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Re: [Caml-list] Statically detecting arrays bound exceptions ?? (was: Universal Serializer)
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Date: -- (:)
From: Johan Baltié <johan.baltie@w...>
Subject: Re: [Caml-list] Sub{range,type} (was: Statically detecting arrays bound exceptions ??)
> From: "Johan Baltié" <>
> > > In the second case, you should propagate the information from the
> > > assertion to the loop bound, and additionally treat swap as if it were
> > > inlined (we know it is its only call context).  
> > 
> > No it's not such a mess.  A subrange is a type. As ocaml is a bit
> > strong on is types it solves itself the problem
> OK, I should have been clearer about my basic assumption: I was
> talking about what you can do _without_ modifying the typing.
> Modifying the typing is a mess: if your bounds are no longer integers,
> then how can you convert between them and integers, back and forth.
> You could use subtyping in one direction, but there is no implicit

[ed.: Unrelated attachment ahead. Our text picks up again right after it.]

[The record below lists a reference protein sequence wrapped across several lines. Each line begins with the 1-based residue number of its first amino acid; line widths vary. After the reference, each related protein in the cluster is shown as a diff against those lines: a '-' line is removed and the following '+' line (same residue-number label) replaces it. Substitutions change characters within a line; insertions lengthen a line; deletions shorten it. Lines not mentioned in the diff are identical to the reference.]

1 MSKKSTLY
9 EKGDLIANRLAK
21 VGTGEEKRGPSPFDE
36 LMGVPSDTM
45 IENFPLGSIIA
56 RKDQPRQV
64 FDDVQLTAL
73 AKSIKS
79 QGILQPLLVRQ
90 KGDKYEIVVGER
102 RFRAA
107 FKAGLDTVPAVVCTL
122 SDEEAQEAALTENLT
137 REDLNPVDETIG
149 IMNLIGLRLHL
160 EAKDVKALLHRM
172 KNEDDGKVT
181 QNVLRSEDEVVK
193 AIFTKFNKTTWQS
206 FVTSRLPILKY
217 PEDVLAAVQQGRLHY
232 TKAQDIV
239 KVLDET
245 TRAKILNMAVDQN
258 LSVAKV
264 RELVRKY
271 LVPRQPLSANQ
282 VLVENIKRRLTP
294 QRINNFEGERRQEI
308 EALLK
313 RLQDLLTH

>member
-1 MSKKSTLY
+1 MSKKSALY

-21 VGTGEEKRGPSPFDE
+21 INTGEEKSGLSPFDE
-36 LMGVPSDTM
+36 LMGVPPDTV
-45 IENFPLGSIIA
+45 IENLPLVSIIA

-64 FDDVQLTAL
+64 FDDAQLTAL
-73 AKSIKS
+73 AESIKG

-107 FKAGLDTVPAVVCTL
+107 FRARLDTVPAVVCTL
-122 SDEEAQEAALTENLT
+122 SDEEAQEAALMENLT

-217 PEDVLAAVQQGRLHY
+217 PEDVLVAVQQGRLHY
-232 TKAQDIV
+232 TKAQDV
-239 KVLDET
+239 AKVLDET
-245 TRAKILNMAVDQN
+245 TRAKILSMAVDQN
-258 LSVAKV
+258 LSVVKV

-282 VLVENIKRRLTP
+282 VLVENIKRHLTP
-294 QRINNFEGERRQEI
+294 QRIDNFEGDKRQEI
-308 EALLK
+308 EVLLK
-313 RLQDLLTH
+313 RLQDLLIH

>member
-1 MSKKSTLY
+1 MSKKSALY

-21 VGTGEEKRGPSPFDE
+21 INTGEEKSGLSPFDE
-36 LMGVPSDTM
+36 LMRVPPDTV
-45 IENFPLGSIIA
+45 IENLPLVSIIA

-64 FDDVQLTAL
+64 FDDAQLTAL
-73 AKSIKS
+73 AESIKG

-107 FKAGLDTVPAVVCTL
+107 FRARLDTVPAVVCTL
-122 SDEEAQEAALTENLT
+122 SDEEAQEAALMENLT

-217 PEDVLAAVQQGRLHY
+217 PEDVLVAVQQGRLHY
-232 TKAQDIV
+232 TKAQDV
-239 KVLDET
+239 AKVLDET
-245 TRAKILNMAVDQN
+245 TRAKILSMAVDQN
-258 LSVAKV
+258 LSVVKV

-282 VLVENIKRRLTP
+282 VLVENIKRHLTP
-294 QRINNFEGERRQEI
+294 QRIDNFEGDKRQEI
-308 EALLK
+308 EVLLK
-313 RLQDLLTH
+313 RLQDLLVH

> subtyping in ocaml, as this would badly break type inference.

*sigh* :,(
I was dreaming of that kind of stuff.

But I do not see why type inference reach an end with subtyping.
Can you elaborate on this ?
> > > And it's fragile:
> > > if you move "swap" out of the function, then it might be used on any
> > > array, and you have to do the bound check.
> > 
> > If you move swap out of the function, in another one using another array, the
> > type will change and a warning/error/check will occur if the types
> > are incompatible.
> No, I was just saying moving swap to the toplevel:
>   let swap arr i = ....
> Supposing you use the original plain type, you are in trouble.
> But it looks like you're just asking for dependent types, no less...

I did not know this name, and after a quick browse I can answer: "Yes" :)

> I think this discussion started on efficiency considerations;
> my belief is that you can already already optimize a lot, without
> using fancy type systems. 
Ok, I left the previous thread, cause I'm getting totally of topic.

> Such type systems are not only hard to
> implement (and mix with an existing type system);  while they
> certainly take bugs, they also get in your way when you get out of
> their small understanding.
With my new and small understanding of dependent type, it seems to me that Ada
types look a lot like this. It seems to add power to the type checker, so why
would this be a bad thing ? Did I miss something ?

The only problem that I see is that if you consider list type dependent of size,
this kind of type cannot staticaly determined (is it the point that break type
inference ?).


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